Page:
Theresa May Brexit speech: PM warns European values could 'be crushed into tiny pieces'

'It would be a calamitous act of self-harm', the Prime Minster said

Ben Chapman
Tuesday 17 January 2017 13:29 GMT
Theresa May warns EU over 'punitive' Brexit deal

Theresa May has threatened to pull out of the free trade deal with the EU if the rest of the bloc tries to punish the UK .

Warning that some of the values the continent holds dear could be "crushed into tiny pieces" if EU leaders take an aggressive approach towards negotiations, the Prime Minister said it would be a "calamitous act of self-harm" if any member state pursued a punitive deal, adding that the approach she put forward in a speech on Tuesday is in Britain's and Europe's best interest.

"No deal for Britain is better than a bad deal for Britain," the Prime Minister said.

EU officials have mooted making a post-Brexit UK pay contributions to the trading bloc or implementing high tariff barriers in order to maintain access to its market of over 500 million consumers.

But on Tuesday Ms May rejected such a proposal and said that outside of the single market, the UK would not be forced to make large contributions to the EU

"Our continent's great strength has always been its diversity. And there are two ways of dealing with different interests," she said.

"You can respond by trying to hold things together by force, tightening a vice-like grip that ends up crushing into tiny pieces the very things you want to protect. Or you can respect difference, cherish it even, and reform the EU so that it deals better with the wonderful diversity of its member states.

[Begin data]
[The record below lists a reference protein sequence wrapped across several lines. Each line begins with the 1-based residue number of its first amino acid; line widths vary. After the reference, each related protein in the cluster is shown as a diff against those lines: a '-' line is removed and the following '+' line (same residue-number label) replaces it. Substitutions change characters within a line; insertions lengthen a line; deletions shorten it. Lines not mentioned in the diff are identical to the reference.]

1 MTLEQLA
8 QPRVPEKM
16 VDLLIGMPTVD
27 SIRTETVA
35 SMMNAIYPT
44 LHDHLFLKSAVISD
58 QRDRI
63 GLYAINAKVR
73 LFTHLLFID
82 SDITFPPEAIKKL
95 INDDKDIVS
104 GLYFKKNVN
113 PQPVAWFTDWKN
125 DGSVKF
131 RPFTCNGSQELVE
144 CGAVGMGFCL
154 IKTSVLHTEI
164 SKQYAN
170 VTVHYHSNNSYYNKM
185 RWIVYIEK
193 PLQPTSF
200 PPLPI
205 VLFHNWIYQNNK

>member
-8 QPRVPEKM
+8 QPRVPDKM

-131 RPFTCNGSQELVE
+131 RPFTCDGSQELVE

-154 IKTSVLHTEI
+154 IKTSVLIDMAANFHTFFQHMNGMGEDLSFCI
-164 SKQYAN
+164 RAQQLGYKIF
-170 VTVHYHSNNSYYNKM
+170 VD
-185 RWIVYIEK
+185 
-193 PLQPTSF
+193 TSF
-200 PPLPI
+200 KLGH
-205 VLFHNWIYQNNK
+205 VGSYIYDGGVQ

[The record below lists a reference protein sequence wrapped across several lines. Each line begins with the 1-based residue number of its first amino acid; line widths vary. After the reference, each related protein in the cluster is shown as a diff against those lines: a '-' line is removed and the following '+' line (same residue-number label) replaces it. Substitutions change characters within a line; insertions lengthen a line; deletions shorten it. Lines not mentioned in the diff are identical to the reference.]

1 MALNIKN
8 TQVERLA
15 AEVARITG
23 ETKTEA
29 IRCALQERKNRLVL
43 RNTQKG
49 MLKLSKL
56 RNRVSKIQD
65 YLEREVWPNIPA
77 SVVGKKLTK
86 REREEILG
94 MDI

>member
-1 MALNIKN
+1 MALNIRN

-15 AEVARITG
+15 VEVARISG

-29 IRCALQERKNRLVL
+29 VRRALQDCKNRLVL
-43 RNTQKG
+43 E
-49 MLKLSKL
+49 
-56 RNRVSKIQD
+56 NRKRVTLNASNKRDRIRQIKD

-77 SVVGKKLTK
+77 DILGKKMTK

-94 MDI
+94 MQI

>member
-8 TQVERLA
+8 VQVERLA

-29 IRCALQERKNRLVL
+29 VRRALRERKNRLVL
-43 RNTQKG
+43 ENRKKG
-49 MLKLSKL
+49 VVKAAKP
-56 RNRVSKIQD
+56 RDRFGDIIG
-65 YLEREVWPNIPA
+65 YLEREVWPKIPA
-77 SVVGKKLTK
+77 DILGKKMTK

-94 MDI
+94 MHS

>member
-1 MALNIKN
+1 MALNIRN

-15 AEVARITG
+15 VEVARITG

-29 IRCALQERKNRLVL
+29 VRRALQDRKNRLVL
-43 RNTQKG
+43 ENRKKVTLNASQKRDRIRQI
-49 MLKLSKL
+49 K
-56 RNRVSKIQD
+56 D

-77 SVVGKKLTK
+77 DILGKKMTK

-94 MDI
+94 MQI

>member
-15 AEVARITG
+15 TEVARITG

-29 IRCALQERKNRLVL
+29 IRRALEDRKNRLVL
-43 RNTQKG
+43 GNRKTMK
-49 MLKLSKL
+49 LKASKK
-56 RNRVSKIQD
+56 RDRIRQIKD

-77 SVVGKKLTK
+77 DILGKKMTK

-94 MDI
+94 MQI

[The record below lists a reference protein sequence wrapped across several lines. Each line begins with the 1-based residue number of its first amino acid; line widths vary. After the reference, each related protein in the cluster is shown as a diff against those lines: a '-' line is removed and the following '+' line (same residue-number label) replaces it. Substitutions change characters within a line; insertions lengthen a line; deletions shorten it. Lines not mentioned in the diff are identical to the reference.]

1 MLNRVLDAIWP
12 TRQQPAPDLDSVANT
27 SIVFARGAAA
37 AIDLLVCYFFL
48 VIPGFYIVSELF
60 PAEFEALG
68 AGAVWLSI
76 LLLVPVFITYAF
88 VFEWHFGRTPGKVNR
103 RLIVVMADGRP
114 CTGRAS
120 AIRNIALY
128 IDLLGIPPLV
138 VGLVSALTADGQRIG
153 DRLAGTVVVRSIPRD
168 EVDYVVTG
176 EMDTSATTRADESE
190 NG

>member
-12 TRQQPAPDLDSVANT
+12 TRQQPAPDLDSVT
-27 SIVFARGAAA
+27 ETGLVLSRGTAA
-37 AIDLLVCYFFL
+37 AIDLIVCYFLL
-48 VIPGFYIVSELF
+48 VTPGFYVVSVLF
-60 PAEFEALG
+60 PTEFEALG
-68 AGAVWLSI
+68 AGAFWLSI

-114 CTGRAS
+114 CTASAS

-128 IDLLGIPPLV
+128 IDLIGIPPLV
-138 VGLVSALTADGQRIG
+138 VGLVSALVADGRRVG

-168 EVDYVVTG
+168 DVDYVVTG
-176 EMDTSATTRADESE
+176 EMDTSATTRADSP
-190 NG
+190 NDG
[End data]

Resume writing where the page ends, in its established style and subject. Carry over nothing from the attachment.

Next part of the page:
"Because we will not be members of the single market... we will not contribute significantly to the EU.

"The days of Britain making vast contributions to the EU will end," she added.

The UK paid around £13bn into Brussels' coffers in 2015.

In December, Brexit Secretary David Davis told MPs that ensuring access to the EU's single market was the "major criterion" in Brexit talks and that if the UK had to pay contributions, "then of course we would consider it."

On Tuesday, Ms May said the Government would now seek a "comprehensive, bold and ambitious" free trade agreement, confirming that it would not seek to maintain any form of membership of the single market.

The EU has 56 deals of varying types with nations around the world. Without a favourable free trade deal, the country faces sharp rises in tariffs under World Trade Organisation rules

The Prime Minister said she did not believe the UK would leave the EU without a trade deal, but if it did, Britain could turn the situation to its advantage.

She said: “Because we would still be able to trade with Europe. We would still be free to strike trade deals across the world. And we would have the freedom to set competitive tax rates, and embrace the policies that would attract the world's best companies and biggest investors to Britain.

“And if we were excluded from accessing the single market, we would be free to change the basis of Britain's economic model. But for the EU, it would mean new barriers to trade with one of the biggest economies in the world.”

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